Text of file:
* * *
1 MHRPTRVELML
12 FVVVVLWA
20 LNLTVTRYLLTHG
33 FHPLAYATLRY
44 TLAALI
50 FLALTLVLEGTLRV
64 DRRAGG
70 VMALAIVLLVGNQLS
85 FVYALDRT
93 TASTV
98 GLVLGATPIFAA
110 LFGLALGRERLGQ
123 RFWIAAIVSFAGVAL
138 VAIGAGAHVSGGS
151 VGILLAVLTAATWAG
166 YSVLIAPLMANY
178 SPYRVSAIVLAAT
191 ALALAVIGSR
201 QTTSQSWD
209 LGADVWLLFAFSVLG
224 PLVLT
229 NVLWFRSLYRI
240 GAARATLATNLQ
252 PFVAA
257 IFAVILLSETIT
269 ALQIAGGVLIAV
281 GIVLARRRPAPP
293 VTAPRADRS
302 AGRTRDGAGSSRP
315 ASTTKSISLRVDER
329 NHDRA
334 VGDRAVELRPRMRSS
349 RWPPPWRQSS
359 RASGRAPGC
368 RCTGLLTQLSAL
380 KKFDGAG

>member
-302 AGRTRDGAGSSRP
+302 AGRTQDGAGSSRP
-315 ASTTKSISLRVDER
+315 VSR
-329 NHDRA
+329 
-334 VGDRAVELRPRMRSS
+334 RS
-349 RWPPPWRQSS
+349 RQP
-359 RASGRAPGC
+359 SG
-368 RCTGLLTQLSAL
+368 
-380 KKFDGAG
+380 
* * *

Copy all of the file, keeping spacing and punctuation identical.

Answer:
1 MHRPTRVELML
12 FVVVVLWA
20 LNLTVTRYLLTHG
33 FHPLAYATLRY
44 TLAALI
50 FLALTLVLEGTLRV
64 DRRAGG
70 VMALAIVLLVGNQLS
85 FVYALDRT
93 TASTV
98 GLVLGATPIFAA
110 LFGLALGRERLGQ
123 RFWIAAIVSFAGVAL
138 VAIGAGAHVSGGS
151 VGILLAVLTAATWAG
166 YSVLIAPLMANY
178 SPYRVSAIVLAAT
191 ALALAVIGSR
201 QTTSQSWD
209 LGADVWLLFAFSVLG
224 PLVLT
229 NVLWFRSLYRI
240 GAARATLATNLQ
252 PFVAA
257 IFAVILLSETIT
269 ALQIAGGVLIAV
281 GIVLARRRPAPP
293 VTAPRADRS
302 AGRTRDGAGSSRP
315 ASTTKSISLRVDER
329 NHDRA
334 VGDRAVELRPRMRSS
349 RWPPPWRQSS
359 RASGRAPGC
368 RCTGLLTQLSAL
380 KKFDGAG

>member
-302 AGRTRDGAGSSRP
+302 AGRTQDGAGSSRP
-315 ASTTKSISLRVDER
+315 VSR
-329 NHDRA
+329 
-334 VGDRAVELRPRMRSS
+334 RS
-349 RWPPPWRQSS
+349 RQP
-359 RASGRAPGC
+359 SG
-368 RCTGLLTQLSAL
+368 
-380 KKFDGAG
+380 